• 4.0 out of 5 stars

    It works but.....

    • Written by Mark R from Spalding

    I bought this to go with a new i7 Mac Mini linked up to a 4k 32" 4K monitor.
    Whilst most of my use is general web browsing, I do sometimes spend time with applications like Lightroom for photos and Resolve for Video so the addition of the eGPU meant I had a much needed boost on the odd occasions I needed better graphics performance than offered out of the box with the Mac Mini. apps like iMovie with 4K video did run just fine with the built in graphics BTW so if your needs are simple video taken with your iPhone at 4K, don't be put off by the internal Intel HD630 graphics.
    So I have run various tests with various applications and there is no question, this makes a huge difference when a GPU is needed to accomplish various tasks so it really does do what it claims.
    I did also look at the roll your own solutions buying a Sonnet enclosure and fitting a graphics card inside. The argument for that is you can upgrade the GPU later.
    The problem here is that you can't just but the base spec enclosure as it would not have a big enough PSU to run say a Vega64 later on if you did upgrade so buying an enclosure with a big enough PSU for future upgrades and a Radeon 580 today costs A LOT more than the Black Magic device on day one. On top of that, the other external GPUs have many many fans on them and are very noisy. The Black Magic is silent at all times. In my nice quiet office, this matters.
    So I therefore have an eGPU that is cheaper than an upgradable and quiet. Sure I can't just swap out the graphics card at a later date but I am sure many iMac users will tell you they don't loose sleep on that count either (think about it). If you want a machine you can upgrade each year as new games come out, perhaps a Mac isn't the right machine for you in the first place.
    So why only 4 stars?
    I wanted to place the Black Magic eGPU inline between my Mac Mini and monitor. In MACOS you can configure individual applications to use the eGPU but you have to do each one individually. If the eGPU is inline with the primary then everything uses it plus traffic doesn't have to leave the mac, go to the eGPU, travel back to the Mac and then output on a different port (HDMI or ThunderBolt).
    THIS CONFIGURATION IS NOT SUPPORTED ON THE MAC MINI! This titbit of info is buried on a support page deep on the Apple website.
    Because of the T2 chip, you can't have the eGPU inline at boot. It gets locked out.
    The solution from Apple is to either switch off File Vault (hard drive encryption) on the Mac OR boot the Mac with the monitor plugged straight into the back and then unplug the display from the Mac and plug it into the eGPU instead once you are logged in which means reaching behind the machines every time you boot the Mac and swapping the cable. A total pain and when I tried this, the output often maxed out at 4K 30Hz not the 4K 60Hz I normally get. With the eGPU inline the performance is even better but in real life, that is not a convenient setup and Apple is all about convenience isn't it? I don't want to be messing around swapping cables after every reboot.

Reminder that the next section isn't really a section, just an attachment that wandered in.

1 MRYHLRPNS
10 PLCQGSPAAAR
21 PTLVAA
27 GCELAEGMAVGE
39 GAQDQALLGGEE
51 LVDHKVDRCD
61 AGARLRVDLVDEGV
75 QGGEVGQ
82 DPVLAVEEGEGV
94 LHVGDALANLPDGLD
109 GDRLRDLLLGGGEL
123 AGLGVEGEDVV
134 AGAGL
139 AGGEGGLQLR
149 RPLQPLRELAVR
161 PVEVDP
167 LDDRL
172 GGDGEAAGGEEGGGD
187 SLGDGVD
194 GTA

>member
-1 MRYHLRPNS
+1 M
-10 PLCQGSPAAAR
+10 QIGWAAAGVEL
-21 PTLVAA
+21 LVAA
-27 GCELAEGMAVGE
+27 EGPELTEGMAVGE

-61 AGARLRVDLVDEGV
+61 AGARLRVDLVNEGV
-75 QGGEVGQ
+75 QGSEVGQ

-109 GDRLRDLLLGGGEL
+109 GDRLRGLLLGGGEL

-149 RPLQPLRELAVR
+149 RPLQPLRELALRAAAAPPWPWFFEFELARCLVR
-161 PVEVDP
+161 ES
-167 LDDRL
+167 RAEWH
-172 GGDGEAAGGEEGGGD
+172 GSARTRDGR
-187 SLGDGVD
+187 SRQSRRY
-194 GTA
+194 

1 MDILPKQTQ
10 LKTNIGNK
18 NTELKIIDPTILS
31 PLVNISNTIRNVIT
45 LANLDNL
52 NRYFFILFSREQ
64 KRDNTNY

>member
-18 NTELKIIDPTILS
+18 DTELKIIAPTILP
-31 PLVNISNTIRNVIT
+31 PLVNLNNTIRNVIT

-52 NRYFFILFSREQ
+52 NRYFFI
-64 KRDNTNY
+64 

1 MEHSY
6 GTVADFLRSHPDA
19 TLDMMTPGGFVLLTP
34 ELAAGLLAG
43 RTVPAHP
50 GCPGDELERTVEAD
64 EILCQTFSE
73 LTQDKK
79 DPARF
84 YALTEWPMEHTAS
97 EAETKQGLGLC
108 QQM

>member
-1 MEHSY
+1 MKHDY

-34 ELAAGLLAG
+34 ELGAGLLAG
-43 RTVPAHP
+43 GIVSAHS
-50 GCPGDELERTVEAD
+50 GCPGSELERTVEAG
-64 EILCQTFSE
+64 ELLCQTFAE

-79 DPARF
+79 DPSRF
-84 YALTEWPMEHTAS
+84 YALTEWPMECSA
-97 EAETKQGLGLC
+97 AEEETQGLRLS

So in conclusion (because this is a very long review now), this thing does what it claims, is no more expensive than other solutions and makes a big difference to "some" applications but could be even better is Apple sorted out a couple of niggles.

    26 of 26 people found this useful

  • 4.0 out of 5 stars

    Nearly Perfect

    • Written by Oliver F from Douglas

    I've used it to play Fortnite at a full 60fps in High quality settings on the internal display, it remains completely silent under heavy workloads, just like Mac users want, it has the specs to run the Oculus Rift under bootcamp, although my one complaint is it doesn't have official drivers installed with bootcamp, you have to find and manually install them. The Blackmagic eGPU and Vega 20 graphics will run the Oculus Rift, or any games, but the Blackmagic eGPU remains silent, the Vega 20 does not, it runs at full fan noise, so if you want a good GPU which doesn't have to be built in, go for the Blackmagic eGPU. It has great support within MacOS, it also gives my USB C macbook an extra HDMI port, 4 USB ports, another display port and a USB C port to supplement for the one it takes to connect to the eGPU.

    When Apple adds Blackmagic eGPU and Vega 20 graphics drivers to the Bootcamp installer, I will rate it 5 star

    11 of 18 people found this useful

  • 4.0 out of 5 stars

    A story about a lack of information.

    • Written by Keith D from Los Angeles

    Provenance:
    Dyed-in-the-wool, experienced NYC freelancer (shoot/edit/PrEditor)
    60% travel, 40% local


    Build:
    Macbook Pro 15-inch, 2016
    16 GB 2133Mhz DDR3 512 SSD
    Mojave 10.14
    
LaCie T3 8tb twin RAID 0
    Blackmagic EGPU with factory T3 cable

    No External Monitor

    Apps: